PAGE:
Further Reading
  • citation-type="booksimple"

    xlink:type="simple">Blair, Clay. The Forgotten War: America in Korea, 1950-1953. New York: Times Books, 1987. A well-researched, comprehensive examination of the origins and conduct of the Korean War. Index.
  • citation-type="booksimple"

    xlink:type="simple">Edwards, Paul M. The Korean War. Westport, Conn.: Greenwood Press, 2006. Part of the Daily Life Through History series, this book by a Korean War veteran and prolific scholar details the experiences of the individual troops fighting in Korea. Bibliographic references and index.
  • citation-type="booksimple"

    xlink:type="simple">Hastings, Max. The Korean War. New York: Simon & Schuster, 1987. An in-depth examination of military operations of the nations involved in the Korean War, from a British military historian. Chronology of the war, bibliography, index.
  • citation-type="booksimple"

    xlink:type="simple">Hoyt, Edwin P. The Day the Chinese Attacked: Korea, 1950. New York: McGraw-Hill, 1990. An investigation of the misperceptions and policy failures in the United States and China that led to the Chinese entry into the Korean War in October, 1950. Bibliography, index.
  • citation-type="booksimple"

    xlink:type="simple">James, D. Clayton, and Anne S. Wells. Refighting the Last War: Command and Crisis in Korea, 1950-1953. New York: Free Press, 1993. Provides a detailed examination of the conduct of the leadership, personalities, and viewpoints of President Truman, Douglas MacArthur, Matthew B. Ridgeway, Mark Clark, and Turner Joy. Index.
  • citation-type="booksimple"

    xlink:type="simple">Levine, Alan J. Stalin’s Last War: Korea and the Approach to World War III. Jefferson, N.C.: McFarland, 2005. In addition to detailed information on the military campaign in Korea itself, this text provides a global history of the Korean War, emphasizing its crucial place in Cold War history and the events relating to the war in Europe, Asia, and North America. Bibliographic references and index.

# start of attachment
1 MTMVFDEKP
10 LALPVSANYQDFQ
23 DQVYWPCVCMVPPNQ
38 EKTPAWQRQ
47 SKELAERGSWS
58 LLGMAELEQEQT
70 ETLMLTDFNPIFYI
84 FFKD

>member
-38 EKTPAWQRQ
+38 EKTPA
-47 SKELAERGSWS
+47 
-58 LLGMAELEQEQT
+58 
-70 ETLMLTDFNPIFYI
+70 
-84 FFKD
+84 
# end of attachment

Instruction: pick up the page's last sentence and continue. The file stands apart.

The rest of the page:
• citation-type="booksimple"

    xlink:type="simple">Stokesbury, James L. A Short History of the Korean War. New York: William Morrow, 1988. A brief introduction to the sources, conduct, and outcome of the Korean War. Suggested readings, index.
  • citation-type="booksimple"

    xlink:type="simple">Whelan, Richard. Drawing the Line: The Korean War, 1950-1953. Boston: Little, Brown, 1990. Using declassified documents, this detailed examination of the war focuses mainly on the war’s roots and the effects of U.S. politics on the Korean War.

Rhee Is Elected President of South Korea

United Nations Korean Relief Agency Is Formed

Truman-MacArthur Confrontation

United States Enters the Vietnam War

North Korea Seizes the USS Pueblo